Artist: Utagawa Kunisada (歌川国貞) / Toyokuni III (三代豊国)

Print: Sawamura Tanosuke III (沢村田之助) as Princess Kinshōjo (錦少女) in Kokusenya Kassen (国性爺合戦) or Battles of Coxinga

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Dates: 1863,created
Dimensions: 10.0 in,14.75 in,Overall dimensions
Medium: Japanese color woodblock print

Signed: nanajyūhachi Toyokuni hitsu
(drawn by 78 year old Toyokuni)
Publisher: Iseya Kanekichi (Marks 145 - seal 21-059)
Carver: Hori Masu (松嶋彫政)

Related links: Waseda University; Lyon (another print from this performance);Hankyu Culture Foundation;

Physical description:

Kinshōjo is the daughter of Ikkan, a former Ming dynasty official, and the sister of Watōnai Sankan, both of whom are determined to restore the deposed Ming rulers back onto their throne. Kinshōjo, however, is married to Kanki a former Ming loyalist who has switched sides. But who true devotion is to her family. When her father and brother show up at her husband's castle, Kinshōjo can not let them in while her husband is away. This is where Kabuki21 picks up the story:

Finally, it is agreed that her step-mother, Nagisa, be alllowed inside as long as she is bound first. She promises to put their case to her husband; if she is successful she will release white powder into the river; if not, red powder, and they should come and take Nagisa and return to Japan.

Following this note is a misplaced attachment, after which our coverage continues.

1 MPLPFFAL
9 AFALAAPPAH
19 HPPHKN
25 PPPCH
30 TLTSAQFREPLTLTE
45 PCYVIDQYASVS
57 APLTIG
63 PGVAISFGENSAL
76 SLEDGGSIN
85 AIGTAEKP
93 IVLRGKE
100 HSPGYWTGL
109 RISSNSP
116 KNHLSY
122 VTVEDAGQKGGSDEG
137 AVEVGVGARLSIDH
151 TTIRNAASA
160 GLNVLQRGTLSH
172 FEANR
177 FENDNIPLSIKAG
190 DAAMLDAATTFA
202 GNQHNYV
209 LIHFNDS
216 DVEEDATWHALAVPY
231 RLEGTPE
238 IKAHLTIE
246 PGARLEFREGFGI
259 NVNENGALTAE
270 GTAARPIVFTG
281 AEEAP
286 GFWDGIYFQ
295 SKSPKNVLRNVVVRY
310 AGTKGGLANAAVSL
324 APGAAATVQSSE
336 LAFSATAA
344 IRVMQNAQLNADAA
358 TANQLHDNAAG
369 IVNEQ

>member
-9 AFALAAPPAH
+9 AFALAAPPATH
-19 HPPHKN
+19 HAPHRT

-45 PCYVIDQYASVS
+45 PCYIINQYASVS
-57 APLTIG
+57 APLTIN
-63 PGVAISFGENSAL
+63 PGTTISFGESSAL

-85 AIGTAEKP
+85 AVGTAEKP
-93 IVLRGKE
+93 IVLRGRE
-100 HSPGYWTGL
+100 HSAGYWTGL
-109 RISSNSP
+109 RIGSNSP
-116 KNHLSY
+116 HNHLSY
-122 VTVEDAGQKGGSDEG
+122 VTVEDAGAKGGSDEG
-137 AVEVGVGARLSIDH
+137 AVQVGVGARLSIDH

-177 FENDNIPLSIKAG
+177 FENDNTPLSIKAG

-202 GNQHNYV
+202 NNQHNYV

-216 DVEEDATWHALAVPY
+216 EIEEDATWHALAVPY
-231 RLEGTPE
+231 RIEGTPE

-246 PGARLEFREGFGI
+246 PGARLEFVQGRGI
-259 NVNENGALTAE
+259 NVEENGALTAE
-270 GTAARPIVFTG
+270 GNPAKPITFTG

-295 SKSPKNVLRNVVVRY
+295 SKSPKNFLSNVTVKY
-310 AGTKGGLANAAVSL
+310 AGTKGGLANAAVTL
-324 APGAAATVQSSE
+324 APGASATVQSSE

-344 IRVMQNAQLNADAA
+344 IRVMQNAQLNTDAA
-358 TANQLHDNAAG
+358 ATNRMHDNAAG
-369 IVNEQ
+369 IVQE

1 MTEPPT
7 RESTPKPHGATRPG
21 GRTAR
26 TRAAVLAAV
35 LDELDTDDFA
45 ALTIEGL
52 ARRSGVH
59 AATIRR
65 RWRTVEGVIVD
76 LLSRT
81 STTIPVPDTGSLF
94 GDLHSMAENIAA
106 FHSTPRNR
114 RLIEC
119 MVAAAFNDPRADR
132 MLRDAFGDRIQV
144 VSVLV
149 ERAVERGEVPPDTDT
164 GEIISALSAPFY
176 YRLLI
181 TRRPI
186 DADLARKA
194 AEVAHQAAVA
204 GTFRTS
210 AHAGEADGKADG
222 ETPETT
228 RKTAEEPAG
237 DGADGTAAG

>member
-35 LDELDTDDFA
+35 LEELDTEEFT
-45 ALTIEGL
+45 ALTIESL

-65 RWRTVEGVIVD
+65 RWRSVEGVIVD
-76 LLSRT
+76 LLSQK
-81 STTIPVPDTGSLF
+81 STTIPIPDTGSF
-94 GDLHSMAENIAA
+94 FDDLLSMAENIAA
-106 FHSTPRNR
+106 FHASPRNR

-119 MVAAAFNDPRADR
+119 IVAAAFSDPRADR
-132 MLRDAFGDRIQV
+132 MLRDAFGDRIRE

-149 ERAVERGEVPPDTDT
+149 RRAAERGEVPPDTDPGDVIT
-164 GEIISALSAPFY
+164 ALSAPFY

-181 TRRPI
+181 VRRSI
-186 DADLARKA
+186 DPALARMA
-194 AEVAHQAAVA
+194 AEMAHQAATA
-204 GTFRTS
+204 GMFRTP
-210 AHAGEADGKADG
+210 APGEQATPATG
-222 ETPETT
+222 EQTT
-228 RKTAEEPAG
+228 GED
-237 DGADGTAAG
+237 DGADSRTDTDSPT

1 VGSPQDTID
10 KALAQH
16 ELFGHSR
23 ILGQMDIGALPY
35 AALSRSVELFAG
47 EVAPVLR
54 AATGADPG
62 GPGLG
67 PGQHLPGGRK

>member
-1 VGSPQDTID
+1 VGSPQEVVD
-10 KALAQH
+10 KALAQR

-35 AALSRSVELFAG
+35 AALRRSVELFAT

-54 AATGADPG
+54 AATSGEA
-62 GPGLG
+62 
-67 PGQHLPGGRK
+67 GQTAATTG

or complicated reasons, Kanki refuses to be aligned with Watônai and Kinshôjo releases red into the river, but it is her own blood. Nagisa also kills herself to join her step-daughter and this shocking result brings Watônai and Kanki together in partnership at last against the Dattan forces. Watônai accepts the new name of Kokusen'ya and together they defeat Ritôten and restore the Ming dynasty and child Emperor.



The Encyclopedia Britannica says of this play: "Chikamatsu’s most popular work was Kokusenya kassen (1715; The Battles of Coxinga), a historical melodrama based loosely on events in the life of the Chinese-Japanese adventurer who attempted to restore the Ming dynasty in China."


This print commemorates a performance at the Nakamura Theater in the first month of 1863.


There is another print from this series in the Lyon Collection. It can be found at #750. Also, at #37 is an Osaka diptych related to this theme.


Another copy of this print is one of 116 prints which were given by a private collector to the Real Academia Nacional de Farmacia in Spain. An exhibition of these prints at the Real Academia de Bellas Artes de San Fernando identified this role as that of the Princess Kinshōjo.